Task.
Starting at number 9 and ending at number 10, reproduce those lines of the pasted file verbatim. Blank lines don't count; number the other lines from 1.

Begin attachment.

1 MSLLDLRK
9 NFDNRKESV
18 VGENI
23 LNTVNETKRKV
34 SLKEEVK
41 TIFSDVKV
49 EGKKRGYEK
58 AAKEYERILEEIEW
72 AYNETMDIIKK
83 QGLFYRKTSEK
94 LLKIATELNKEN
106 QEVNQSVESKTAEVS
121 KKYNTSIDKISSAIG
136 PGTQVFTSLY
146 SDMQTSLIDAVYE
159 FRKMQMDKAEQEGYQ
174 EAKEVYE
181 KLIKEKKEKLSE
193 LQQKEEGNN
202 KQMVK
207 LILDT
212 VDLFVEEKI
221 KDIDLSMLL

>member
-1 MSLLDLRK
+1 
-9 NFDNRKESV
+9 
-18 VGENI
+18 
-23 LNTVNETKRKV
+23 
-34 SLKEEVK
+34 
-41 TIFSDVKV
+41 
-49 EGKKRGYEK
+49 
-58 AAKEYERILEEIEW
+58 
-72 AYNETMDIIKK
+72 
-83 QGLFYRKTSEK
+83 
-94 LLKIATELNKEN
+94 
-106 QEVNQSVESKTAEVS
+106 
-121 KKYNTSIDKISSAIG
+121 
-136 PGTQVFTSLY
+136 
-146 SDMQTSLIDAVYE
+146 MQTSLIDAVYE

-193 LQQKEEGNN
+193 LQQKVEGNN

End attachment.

72 AYNETMDIIKK
83 QGLFYRKTSEK